Research in the Neuromuscular Lab, led by Stephen Kemp, Ph.D., Paul S. Cederna, M.D., and Theodore A. Kung, M.D., focuses on functional neural control of prosthetic limbs and the amelioration of pain associated with peripheral nerve injuries and their consequences, including neuroma.
Unlike neural cells of the central nervous system, peripheral nerves regenerate. How that process occurs and developing novel biotechnology and surgical approaches to improve patient outcomes following peripheral nerve injuries is what we do.
Our approach is highly multidisciplinary, spanning basic science to translational medicine and is funded by such organizations as the National Institutes of Health, Office of Congressionally Directed Medical Research Programs, the U.S. Department of Defense Advanced Research Projects Agency and The Plastic Surgery Foundation. Research in the Neuromuscular Laboratory includes investigators from within and outside the U-M Medical School to integrate advances and technologies across biology, engineering, materials science, electronic systems, plastic and neurosurgery. Clinically, faculty in our lab work with patients who have suffered peripheral nerve injuries, including persons with amputations.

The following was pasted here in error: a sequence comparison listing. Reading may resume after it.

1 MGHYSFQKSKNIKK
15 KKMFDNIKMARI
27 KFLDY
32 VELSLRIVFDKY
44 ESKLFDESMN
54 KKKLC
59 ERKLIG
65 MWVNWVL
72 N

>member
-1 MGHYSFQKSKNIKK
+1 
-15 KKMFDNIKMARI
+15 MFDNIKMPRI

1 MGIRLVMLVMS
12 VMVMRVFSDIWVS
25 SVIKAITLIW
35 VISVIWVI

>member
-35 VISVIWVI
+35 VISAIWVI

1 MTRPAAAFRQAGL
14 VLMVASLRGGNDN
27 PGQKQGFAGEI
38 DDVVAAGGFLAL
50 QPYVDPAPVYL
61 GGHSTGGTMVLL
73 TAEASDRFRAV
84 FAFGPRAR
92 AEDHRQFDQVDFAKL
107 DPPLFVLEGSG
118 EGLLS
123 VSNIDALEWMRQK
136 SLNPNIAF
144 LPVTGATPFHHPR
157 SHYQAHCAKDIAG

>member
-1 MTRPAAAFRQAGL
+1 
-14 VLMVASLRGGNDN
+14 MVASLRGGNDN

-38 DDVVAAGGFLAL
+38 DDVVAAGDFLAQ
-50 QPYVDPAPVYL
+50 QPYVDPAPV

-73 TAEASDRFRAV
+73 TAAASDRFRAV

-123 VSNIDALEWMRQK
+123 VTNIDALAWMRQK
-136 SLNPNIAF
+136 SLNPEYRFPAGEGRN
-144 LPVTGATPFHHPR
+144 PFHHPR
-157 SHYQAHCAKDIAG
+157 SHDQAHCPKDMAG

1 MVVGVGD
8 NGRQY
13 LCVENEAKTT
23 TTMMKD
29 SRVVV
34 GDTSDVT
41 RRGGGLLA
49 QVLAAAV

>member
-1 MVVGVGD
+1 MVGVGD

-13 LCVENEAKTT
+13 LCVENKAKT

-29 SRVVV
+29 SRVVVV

Notably, our group of investigators was the first to develop a stable biologic nerve interface between an individual and an upper extremity prosthetic limb that can improve device control. Our ultimate goal is to use these regenerative peripheral nerve interfaces, or RPNIs, to provide closed loop neural control of prostheses, including sensory feedback, and for the treatment and prevention of painful neuromas that often develop in patients following debilitating nerve injuries and amputation.
Our research and the surgical procedures we’re developing are already impacting the standard of care for patients who suffer peripheral nerve injuries.